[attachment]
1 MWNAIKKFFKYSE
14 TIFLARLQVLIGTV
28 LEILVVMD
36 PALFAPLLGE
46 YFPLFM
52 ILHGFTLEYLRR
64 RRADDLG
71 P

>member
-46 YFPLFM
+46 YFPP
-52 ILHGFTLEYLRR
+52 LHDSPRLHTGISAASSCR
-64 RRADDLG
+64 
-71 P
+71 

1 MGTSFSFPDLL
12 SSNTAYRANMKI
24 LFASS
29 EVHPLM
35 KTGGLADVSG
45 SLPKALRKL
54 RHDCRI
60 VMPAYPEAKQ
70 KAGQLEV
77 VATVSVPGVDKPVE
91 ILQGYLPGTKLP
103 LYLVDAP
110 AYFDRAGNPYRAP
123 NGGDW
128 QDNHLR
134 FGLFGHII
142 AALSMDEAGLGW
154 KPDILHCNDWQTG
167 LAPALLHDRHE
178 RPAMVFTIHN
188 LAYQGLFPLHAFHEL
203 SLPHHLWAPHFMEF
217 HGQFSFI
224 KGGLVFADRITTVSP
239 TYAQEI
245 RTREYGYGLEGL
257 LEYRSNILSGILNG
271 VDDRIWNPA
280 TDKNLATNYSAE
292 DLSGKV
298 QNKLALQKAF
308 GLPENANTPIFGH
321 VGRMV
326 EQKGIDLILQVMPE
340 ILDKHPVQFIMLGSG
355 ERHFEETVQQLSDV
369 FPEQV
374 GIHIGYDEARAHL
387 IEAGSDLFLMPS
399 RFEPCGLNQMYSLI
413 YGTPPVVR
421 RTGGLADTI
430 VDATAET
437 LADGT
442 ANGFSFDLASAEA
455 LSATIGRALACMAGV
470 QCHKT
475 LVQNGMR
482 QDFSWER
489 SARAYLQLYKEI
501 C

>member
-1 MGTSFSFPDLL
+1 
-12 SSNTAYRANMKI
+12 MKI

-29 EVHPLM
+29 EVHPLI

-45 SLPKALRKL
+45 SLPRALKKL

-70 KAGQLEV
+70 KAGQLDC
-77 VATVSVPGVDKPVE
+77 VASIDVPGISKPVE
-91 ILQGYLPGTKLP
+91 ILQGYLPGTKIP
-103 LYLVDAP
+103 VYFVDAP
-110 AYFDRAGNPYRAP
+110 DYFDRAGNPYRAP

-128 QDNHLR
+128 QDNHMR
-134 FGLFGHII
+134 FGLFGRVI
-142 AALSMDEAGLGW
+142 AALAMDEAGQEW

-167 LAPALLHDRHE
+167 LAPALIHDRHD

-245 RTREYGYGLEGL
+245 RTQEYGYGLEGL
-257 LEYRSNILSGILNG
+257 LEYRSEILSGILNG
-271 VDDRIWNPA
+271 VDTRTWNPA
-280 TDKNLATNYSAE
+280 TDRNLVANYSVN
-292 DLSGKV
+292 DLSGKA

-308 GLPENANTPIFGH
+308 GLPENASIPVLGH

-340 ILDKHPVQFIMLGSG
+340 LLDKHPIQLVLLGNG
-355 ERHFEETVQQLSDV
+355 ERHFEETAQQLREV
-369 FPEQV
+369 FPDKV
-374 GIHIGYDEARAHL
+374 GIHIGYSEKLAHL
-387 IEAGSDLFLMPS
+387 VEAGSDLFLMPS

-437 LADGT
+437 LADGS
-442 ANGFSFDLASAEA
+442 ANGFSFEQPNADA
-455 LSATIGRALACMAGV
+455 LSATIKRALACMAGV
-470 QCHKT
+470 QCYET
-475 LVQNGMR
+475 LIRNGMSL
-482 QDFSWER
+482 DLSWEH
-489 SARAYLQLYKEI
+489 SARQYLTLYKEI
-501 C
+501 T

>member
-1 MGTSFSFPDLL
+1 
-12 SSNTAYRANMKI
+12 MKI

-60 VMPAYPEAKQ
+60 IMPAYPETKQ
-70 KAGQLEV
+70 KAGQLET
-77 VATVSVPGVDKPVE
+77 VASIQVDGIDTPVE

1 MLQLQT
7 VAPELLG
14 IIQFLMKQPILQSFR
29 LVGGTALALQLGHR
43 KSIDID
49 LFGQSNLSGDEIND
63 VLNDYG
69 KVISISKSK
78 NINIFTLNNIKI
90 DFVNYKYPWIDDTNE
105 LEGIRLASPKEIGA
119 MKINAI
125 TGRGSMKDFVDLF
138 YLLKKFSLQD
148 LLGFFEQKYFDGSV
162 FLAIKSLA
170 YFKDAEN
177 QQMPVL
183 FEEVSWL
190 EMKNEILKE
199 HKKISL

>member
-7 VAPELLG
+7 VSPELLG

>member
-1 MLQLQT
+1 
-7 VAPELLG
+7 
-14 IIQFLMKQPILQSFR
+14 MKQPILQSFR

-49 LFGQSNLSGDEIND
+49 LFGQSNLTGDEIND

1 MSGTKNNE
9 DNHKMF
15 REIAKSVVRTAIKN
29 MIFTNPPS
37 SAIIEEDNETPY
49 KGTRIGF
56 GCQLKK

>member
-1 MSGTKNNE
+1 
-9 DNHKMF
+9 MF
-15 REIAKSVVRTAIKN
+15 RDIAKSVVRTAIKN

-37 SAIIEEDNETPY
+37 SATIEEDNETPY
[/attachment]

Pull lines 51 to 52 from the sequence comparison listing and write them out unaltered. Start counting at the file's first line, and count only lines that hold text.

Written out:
326 EQKGIDLILQVMPE
340 ILDKHPVQFIMLGSG